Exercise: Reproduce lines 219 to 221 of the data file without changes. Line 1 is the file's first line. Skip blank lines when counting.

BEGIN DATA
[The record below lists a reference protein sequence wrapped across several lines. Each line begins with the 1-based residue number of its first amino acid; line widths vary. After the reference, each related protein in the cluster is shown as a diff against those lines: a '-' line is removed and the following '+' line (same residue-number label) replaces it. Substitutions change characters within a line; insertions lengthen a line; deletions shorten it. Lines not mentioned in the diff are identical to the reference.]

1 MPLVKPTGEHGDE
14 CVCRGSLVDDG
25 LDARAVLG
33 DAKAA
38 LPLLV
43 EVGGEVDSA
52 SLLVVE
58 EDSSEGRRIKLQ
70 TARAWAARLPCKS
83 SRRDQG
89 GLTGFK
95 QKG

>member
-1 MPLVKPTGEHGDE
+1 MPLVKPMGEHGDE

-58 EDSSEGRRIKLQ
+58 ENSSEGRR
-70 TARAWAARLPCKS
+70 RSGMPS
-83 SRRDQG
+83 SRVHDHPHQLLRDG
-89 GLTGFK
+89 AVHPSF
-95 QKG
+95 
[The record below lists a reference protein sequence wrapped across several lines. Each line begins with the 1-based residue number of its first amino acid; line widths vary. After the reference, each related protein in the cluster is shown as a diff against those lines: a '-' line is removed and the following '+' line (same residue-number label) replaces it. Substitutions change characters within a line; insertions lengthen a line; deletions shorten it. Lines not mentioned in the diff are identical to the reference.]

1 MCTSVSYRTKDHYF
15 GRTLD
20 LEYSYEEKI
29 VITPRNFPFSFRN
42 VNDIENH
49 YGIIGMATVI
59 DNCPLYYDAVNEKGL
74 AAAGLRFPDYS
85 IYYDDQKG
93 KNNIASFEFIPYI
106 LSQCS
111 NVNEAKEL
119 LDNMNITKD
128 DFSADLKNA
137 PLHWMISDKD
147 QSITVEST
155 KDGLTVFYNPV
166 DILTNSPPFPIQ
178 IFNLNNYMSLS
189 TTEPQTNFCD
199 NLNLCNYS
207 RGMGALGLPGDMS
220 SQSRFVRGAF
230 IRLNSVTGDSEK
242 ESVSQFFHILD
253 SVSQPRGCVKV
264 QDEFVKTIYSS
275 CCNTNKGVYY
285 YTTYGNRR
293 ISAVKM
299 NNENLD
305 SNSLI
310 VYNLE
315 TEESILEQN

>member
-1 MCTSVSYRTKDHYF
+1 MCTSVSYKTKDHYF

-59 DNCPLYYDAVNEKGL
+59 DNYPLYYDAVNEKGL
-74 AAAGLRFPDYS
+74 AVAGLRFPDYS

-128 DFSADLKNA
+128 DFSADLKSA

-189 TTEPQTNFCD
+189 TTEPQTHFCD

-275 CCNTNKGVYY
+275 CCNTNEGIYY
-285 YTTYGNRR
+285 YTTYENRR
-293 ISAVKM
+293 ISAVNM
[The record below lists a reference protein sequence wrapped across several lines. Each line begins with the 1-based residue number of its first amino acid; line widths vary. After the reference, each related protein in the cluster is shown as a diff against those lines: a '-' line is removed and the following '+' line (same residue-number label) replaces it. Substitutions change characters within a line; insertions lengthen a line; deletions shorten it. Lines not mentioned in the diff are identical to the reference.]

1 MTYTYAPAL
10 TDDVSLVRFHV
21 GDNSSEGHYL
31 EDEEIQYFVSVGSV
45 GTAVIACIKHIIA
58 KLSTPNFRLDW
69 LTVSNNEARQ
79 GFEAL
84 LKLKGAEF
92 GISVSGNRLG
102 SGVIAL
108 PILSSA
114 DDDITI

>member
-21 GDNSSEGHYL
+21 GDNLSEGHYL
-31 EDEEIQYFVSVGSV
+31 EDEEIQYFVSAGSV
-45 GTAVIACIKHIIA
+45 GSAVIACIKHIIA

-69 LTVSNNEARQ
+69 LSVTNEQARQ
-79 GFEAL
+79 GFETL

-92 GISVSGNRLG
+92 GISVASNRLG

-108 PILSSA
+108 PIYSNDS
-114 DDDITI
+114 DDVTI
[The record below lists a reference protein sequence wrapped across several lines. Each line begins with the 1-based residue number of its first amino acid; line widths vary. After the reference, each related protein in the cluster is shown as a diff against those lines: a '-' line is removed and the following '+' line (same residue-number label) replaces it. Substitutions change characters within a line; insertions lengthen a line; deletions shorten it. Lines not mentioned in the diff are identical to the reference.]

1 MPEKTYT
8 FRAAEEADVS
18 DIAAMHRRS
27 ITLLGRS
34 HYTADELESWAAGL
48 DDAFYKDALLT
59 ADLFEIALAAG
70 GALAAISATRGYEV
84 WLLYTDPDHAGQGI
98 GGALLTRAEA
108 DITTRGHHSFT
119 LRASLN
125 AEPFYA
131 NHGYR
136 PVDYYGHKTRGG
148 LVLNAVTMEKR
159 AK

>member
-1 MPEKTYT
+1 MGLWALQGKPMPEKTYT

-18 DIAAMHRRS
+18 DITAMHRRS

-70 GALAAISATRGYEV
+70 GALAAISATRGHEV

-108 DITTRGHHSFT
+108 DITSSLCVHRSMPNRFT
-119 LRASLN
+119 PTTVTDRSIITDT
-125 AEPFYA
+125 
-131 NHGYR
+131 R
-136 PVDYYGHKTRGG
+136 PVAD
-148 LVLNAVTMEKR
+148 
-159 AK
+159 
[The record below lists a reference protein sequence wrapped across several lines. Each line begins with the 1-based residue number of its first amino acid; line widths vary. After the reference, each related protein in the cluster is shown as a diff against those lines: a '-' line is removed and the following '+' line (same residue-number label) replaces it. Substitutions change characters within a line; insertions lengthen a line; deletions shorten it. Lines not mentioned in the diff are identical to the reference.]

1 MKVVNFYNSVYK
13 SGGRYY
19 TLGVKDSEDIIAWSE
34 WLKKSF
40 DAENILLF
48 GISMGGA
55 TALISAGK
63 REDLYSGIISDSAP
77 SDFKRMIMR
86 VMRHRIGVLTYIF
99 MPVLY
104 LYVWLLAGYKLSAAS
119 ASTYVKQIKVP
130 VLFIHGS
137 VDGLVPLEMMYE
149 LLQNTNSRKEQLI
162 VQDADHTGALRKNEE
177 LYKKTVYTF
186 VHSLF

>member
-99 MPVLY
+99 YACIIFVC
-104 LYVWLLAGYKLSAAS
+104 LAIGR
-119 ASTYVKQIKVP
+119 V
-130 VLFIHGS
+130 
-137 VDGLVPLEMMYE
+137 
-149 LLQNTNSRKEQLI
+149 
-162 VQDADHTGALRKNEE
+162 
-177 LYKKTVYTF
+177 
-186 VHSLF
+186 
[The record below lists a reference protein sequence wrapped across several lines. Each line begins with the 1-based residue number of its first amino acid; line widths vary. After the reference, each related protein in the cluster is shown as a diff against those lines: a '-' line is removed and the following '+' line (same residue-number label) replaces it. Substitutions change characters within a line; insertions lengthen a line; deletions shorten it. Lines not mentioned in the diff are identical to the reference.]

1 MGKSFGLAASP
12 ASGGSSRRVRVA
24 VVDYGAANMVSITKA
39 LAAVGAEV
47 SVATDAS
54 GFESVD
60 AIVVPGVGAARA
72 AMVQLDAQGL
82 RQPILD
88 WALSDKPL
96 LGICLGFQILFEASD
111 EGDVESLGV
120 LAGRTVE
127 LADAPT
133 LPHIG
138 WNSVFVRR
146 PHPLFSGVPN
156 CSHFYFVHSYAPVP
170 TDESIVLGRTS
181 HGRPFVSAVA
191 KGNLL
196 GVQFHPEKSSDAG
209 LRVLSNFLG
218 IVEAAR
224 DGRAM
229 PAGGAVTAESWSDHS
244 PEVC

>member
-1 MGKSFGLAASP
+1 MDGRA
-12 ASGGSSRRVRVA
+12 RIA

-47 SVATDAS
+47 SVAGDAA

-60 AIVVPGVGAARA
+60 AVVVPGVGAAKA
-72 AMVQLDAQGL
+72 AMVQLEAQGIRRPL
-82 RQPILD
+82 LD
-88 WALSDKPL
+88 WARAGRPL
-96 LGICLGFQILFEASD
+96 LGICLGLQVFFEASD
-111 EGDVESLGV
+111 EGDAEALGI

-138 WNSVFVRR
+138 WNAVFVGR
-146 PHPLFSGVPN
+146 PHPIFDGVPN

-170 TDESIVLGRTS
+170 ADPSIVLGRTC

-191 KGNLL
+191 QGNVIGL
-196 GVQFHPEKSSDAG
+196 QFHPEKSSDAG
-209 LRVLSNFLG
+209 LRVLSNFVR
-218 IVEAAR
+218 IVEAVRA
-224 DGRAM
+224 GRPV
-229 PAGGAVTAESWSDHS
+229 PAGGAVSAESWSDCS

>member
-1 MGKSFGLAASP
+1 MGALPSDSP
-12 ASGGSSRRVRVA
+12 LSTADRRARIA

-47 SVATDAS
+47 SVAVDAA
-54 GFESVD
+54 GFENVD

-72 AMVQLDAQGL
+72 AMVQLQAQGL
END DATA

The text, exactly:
-12 ASGGSSRRVRVA
+12 RIA

-47 SVATDAS